US House version of the bill adds $27 billion more to the Biden administration's request of an historic $813 billion to fund defence-related programmes in other departments.
The US House of Representatives has passed a bill paving the way for the defence budget to exceed $800 billion next year, authorising $37 billion in spending on top of the record $773 billion proposed by President Joe Biden.
The House passed on Thursday its version of the National Defense Authorization Act, or NDAA, which sets policy for the Pentagon, by a vote of 329-101.
The Senate has yet to pass its version, but the Senate Armed Services Committee has already backed an even larger increase, $45 billion, over Biden's proposal.
The two chambers will decide the ultimate level when they meet in conference at a future date. Their compromise bill would come up for a vote in both chambers later in the year.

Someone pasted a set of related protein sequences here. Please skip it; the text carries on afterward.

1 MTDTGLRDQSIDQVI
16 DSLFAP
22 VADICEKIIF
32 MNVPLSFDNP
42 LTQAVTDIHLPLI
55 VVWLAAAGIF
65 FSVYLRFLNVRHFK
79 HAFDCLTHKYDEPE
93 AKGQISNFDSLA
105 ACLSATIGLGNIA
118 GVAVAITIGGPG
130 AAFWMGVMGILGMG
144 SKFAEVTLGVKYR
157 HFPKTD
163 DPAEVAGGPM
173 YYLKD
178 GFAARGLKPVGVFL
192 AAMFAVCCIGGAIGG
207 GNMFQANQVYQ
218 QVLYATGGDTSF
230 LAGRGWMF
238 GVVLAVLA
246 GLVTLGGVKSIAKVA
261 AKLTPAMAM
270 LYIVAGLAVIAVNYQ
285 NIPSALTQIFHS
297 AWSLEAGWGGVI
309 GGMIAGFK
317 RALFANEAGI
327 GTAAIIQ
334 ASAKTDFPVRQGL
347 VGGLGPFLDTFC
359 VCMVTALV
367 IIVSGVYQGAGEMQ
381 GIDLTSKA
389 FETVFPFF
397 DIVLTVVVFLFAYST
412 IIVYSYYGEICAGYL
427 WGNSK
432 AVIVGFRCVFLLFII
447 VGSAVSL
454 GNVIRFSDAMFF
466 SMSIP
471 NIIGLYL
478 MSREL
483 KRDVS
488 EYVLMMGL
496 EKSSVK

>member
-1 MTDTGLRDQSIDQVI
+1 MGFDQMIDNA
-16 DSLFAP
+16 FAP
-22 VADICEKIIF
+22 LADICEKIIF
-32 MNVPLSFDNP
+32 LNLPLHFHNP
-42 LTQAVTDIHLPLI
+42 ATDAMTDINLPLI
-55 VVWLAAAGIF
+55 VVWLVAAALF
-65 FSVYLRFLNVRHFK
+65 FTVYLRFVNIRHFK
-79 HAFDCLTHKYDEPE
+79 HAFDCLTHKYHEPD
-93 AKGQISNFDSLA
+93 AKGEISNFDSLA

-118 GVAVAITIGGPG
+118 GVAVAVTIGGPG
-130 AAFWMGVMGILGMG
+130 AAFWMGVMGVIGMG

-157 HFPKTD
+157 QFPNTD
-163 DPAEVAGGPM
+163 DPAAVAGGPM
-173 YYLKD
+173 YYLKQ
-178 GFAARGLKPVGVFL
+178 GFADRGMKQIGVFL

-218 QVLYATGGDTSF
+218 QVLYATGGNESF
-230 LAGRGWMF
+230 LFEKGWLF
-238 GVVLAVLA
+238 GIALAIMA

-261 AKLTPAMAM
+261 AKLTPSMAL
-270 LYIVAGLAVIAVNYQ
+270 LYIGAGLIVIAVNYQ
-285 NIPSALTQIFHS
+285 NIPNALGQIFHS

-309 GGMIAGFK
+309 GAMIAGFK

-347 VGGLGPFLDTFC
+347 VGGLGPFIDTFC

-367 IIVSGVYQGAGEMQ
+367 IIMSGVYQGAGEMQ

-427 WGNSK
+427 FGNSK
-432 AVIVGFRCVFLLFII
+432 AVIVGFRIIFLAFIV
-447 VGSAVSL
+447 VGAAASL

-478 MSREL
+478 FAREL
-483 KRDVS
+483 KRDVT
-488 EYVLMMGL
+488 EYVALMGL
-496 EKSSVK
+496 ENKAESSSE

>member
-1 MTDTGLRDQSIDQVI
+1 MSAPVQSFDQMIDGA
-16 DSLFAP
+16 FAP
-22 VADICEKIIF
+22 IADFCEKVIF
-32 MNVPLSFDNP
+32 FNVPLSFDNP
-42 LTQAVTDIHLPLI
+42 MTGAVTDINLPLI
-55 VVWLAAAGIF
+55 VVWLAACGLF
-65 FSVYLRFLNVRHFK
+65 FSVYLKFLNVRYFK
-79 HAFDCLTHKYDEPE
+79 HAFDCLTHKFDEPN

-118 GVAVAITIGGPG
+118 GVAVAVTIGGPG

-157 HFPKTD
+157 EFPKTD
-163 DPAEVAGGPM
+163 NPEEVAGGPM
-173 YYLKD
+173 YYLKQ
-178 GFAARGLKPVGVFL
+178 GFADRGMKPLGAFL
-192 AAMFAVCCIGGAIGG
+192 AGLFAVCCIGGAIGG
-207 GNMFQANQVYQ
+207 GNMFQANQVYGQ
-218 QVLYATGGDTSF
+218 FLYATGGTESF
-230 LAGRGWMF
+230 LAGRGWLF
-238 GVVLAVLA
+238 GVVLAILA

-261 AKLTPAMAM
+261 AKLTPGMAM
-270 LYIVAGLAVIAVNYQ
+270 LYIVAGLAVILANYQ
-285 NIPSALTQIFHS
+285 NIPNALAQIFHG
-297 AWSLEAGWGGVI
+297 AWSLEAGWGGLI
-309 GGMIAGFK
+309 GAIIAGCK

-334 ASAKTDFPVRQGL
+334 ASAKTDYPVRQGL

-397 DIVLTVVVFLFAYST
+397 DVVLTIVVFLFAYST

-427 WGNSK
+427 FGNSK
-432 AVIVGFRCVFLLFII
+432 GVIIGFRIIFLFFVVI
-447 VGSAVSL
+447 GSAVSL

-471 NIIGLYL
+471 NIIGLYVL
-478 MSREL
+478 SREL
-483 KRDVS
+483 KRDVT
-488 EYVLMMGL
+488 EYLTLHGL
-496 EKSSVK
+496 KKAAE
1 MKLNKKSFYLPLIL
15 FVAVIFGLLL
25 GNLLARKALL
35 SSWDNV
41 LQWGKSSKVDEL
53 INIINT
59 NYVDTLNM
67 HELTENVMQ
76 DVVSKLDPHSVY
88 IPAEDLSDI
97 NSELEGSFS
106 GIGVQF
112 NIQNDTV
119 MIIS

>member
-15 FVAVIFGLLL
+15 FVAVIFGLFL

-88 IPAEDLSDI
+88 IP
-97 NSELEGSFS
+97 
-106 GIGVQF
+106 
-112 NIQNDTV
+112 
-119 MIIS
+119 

The NDAA, one of the only major pieces of legislation Congress passes annually, is closely watched by a broad swath of industry and other interests because it determines everything from purchases of ships and aircraft to pay increases for soldiers and how to address geopolitical threats.
Spending too much on military
Lawmakers also approved provisions to repeal the 2002 Iraq War authorisation and raise the troops' pay by 4.6 percent.
It would also put into law Biden's executive order raising the minimum wage for federal contractors to $15 per hour.
The bill faced opposition from lawmakers who objected to increasing Pentagon spending.
"On the whole, the National Defense Authorization Act exemplifies the basic fact that we spend far too much on military-first solutions and far too little on diplomacy and on human needs at home and around the globe," said Democratic Representative Andy Levin, a leader of the Congressional Progressive Caucus, who voted no.